Beggars Can’t Be Choosers (Issue 965)

In which we are reminded that the longer we wait and the less we plan, the lower our influence over sales process outcomes.

To look crisp for a family event scheduled weeks ago, I needed a haircut by 5:00 pm last Wednesday. Feeling cautious about COVID-19 in close quarters, I had delayed my séance with the shears for almost four months and, week after week until bedtime last Tuesday evening, there was always something more urgent that I needed to do.

I have for years had my hair cut on my way to work; the neighborhood two-chair no-appointments barber shop opens at 6:00 am and I like to be there when it opens. Of the three barbers who work there, I particularly like Mark, a 50-year barber, a legend in the neighborhood. He usually opens the shop. I’m not fond of the other two barbers’ work. One is a middle-aged “medium” skilled cutter and the other – I’ve concluded he trained for years to cut human hair by shearing sheep.

Which brings us to last Wednesday morning. Facing the Wednesday evening deadline, I left the house at 5:50 am to see Mark at the shop at 6:00 am. Not there. I checked the shop hours window sign – no change: “Open 6 to 6”. I waited 15 minutes. No Mark. Another ten minutes. No Mark.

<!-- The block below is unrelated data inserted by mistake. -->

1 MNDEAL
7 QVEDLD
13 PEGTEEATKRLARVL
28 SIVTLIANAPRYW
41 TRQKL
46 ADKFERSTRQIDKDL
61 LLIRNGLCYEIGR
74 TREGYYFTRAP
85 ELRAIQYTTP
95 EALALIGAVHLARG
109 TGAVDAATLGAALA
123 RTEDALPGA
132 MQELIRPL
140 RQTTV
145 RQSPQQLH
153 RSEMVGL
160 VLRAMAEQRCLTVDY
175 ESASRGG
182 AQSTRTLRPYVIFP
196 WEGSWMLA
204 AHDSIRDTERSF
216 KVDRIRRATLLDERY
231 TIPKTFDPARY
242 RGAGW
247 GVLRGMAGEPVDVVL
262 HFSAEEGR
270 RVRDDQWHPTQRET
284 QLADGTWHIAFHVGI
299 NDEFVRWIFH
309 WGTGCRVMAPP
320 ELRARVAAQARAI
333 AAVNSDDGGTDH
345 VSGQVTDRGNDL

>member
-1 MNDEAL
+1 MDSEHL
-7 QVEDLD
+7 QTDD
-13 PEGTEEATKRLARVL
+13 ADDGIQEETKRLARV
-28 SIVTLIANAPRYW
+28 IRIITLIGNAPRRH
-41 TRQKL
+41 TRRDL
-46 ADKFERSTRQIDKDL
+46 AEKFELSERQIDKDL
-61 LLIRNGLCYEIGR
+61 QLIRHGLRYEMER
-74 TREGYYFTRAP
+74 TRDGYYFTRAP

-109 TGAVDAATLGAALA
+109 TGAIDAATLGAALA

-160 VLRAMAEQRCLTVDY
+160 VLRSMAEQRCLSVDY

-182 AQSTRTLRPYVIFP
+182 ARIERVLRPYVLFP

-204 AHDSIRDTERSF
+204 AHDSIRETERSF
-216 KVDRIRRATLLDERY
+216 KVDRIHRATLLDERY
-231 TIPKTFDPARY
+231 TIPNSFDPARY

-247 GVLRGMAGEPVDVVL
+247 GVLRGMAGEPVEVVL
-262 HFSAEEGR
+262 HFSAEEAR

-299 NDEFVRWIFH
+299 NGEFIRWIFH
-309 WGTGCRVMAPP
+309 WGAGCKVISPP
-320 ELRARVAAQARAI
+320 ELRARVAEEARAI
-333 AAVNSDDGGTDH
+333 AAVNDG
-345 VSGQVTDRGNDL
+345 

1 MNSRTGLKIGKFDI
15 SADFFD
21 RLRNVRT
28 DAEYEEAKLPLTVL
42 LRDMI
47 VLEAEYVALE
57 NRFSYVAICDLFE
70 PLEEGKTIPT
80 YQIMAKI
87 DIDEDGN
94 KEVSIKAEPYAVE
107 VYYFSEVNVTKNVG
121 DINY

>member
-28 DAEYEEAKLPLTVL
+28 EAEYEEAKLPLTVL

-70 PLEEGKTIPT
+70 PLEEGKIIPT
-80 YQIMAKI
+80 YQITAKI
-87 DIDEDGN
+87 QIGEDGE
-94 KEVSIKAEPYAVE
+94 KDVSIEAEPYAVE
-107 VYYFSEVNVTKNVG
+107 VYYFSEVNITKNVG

I felt torn. I had to go; I had early morning business calls. There were no other shops open at that hour and I had no interest in training another barber to cut my hair.

I came back at noon. Mark wasn’t there. Barbers 2 and 3 were working with clients and there were four people waiting. I went back to work. I returned to the shop at 4:00 pm. Mark wasn’t there. Barber 2 was busy and Mr. Sheep Shear had an open chair. I peered in, through the door. “We’re closing at 4:30 today,” he said. “You can wait for Bob; if he finishes in time, he can take you, but we’re closing at 4:30. I can take you now, if you’d like.”

Somewhere, the sheep are having a good laugh.

Freshly shorn Nick Miller trains banks and bankers to sell to small businesses. He is President of Clarity Advantage based in Concord, MA. Additional articles on Clarity’s web site.

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